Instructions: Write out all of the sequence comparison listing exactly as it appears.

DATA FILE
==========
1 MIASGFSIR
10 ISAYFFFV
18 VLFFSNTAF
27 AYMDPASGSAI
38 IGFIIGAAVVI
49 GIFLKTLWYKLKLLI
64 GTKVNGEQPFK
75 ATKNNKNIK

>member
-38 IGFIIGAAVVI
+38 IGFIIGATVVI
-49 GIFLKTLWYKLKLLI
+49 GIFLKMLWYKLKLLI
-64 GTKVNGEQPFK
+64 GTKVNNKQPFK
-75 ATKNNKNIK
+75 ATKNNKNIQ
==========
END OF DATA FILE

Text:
1 MIASGFSIR
10 ISAYFFFV
18 VLFFSNTAF
27 AYMDPASGSAI
38 IGFIIGAAVVI
49 GIFLKTLWYKLKLLI
64 GTKVNGEQPFK
75 ATKNNKNIK

>member
-38 IGFIIGAAVVI
+38 IGFIIGATVVI
-49 GIFLKTLWYKLKLLI
+49 GIFLKMLWYKLKLLI
-64 GTKVNGEQPFK
+64 GTKVNNKQPFK
-75 ATKNNKNIK
+75 ATKNNKNIQ